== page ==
Another University Orders Its Fraternities To Admit Women

September 23, 2014: Wesleyan University will make its fraternities co-ed.

The brotherhood at Wesleyan University is about to come to an end.

The Middletown, Connecticut, university announced it will put an end to all-male residential fraternities. The century-plus-old Delta Kappa Epsilon and Psi Upsilon fraternities have three years to become completely co- educational.

“This change is something that Wesleyan and the fraternities have been contemplating for many years, and now the time has come,” reads an email from university President Michael S. Roth and Board of Trustees Chair Joshua Boger.

“The university looks forward to receiving plans from the residential fraternities to co-educate, after which it will work closely with them to make the transition as smooth as possible.”

The move comes after several incidents of drug abuse, freak accidents and rape allegations propelled large numbers of alumni, students and faculty to sign a petition demanding the fraternities loosen their closed ranks and start admitting women.

Things at a fraternity Beta Theta Pi deteriorated so much it was dubbed the "Rape Factory" and banned from campus for a year.

However, the frats aren't immediately setting up shop for women. A Beta Theta Pi spokesperson says they are still in the process of "reviewing the new rules."

"The fraternity is working to better understand the specifics of Wesleyan University's decision to force its fraternities with chapter houses to become co-educational. As that analysis continues, the leadership of Beta Theta Pi seeks to strongly underscore its belief that there is a purposeful place on college campuses for young men to come together and forge the bonds of fraternal brotherhood as they develop academically and prepare for a lifetime of civic duty."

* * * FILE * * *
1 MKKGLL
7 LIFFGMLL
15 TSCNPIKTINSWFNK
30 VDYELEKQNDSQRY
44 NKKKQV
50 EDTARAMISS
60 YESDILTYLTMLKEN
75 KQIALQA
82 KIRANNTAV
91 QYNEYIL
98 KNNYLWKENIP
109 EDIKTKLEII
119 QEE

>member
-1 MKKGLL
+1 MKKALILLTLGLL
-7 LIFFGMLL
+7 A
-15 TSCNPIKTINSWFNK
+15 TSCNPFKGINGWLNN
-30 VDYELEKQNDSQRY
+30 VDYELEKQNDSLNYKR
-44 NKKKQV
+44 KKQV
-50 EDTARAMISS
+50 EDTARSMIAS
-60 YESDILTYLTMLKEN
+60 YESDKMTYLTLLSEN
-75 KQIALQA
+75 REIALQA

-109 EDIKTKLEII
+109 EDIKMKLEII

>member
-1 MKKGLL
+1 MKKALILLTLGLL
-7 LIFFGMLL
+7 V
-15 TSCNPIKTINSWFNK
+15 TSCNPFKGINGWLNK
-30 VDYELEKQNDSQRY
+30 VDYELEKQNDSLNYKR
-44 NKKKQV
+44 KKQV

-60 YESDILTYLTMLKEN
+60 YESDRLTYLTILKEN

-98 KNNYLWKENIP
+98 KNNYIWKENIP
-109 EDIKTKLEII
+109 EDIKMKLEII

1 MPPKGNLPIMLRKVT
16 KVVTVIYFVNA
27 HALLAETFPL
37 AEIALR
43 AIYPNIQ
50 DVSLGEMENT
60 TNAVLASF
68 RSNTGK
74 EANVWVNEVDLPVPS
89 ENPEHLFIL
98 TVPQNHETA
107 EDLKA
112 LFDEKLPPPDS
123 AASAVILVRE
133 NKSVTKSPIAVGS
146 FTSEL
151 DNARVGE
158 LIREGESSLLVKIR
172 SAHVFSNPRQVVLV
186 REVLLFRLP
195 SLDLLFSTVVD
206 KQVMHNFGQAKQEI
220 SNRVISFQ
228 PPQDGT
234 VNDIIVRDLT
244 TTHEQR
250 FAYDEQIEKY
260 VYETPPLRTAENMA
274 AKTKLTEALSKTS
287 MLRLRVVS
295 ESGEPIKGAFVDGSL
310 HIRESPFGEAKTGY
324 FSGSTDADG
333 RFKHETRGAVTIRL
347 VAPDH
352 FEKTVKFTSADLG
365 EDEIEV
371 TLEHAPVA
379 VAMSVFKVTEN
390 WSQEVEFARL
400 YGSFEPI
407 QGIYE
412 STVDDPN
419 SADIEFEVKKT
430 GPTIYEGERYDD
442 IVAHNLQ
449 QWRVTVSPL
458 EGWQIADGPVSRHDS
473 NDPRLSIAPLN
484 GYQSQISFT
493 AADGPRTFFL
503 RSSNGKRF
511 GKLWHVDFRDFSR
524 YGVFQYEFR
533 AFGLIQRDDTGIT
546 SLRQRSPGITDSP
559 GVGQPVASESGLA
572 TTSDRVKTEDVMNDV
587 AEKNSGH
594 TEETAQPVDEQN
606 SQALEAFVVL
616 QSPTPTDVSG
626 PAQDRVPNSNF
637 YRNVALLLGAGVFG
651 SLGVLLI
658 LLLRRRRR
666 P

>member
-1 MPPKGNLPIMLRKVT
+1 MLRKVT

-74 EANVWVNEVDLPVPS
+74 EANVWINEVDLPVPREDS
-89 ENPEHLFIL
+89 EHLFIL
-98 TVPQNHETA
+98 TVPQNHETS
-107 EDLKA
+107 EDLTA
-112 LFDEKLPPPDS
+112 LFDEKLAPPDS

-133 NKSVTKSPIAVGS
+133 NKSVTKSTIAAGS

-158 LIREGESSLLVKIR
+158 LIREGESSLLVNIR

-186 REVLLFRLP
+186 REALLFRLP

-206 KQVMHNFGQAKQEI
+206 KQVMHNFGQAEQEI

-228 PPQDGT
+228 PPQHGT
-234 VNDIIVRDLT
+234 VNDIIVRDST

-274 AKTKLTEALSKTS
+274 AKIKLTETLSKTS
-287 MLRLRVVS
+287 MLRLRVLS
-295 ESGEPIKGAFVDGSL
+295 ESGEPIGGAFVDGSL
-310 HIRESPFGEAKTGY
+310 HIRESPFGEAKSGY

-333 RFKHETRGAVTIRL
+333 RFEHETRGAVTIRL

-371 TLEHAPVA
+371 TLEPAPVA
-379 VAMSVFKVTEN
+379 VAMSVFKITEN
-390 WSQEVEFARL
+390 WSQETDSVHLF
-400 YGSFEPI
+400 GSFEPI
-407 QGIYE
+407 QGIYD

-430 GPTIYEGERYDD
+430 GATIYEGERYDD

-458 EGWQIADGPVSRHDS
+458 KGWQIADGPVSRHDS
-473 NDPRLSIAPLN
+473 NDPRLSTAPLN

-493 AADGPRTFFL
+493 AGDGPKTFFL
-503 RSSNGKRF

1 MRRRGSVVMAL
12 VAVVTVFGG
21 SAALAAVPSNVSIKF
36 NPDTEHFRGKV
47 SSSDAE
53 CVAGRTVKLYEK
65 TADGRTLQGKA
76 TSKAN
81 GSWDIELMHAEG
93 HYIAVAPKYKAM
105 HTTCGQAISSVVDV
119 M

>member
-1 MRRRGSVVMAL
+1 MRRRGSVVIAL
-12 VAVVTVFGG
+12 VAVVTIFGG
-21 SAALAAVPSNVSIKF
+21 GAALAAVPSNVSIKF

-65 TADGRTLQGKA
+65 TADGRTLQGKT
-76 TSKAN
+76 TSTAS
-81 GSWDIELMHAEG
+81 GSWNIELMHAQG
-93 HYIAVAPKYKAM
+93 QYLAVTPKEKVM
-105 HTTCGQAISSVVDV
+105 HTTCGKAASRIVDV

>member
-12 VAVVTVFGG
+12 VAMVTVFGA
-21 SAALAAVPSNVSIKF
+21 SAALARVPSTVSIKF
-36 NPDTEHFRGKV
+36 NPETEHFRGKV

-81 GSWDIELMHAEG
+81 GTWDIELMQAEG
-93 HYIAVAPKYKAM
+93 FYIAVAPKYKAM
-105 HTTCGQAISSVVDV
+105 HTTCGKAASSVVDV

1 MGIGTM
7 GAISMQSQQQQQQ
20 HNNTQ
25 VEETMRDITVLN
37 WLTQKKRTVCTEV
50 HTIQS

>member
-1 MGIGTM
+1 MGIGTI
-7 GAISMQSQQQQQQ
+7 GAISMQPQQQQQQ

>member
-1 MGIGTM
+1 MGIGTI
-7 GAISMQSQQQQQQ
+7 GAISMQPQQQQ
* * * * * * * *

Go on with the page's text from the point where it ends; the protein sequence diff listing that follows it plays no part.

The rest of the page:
This isn't the first time a university has demanded frats go co-ed. Educational institutes including Trinity College, Middlebury and Colby did away with single-gender fraternities decades prior and say they are all the better for the change.

The fraternity and sorority system began centuries ago when students, who wanted to meet secretly usually for discussions and debates not thought appropriate by the faculty of their schools, got together to create clubs with selected and "privileged" membership.

Nowadays they have become social, professional and honorary groups with tightly controlled membership and activities that range from co-curricular activities to those that verge on the brink of lawlessness with drinking, sexual abuse and hazing.

The change will hopefully improve the sense of community and somewhat develop a balance, much needed across educational institutes of the country.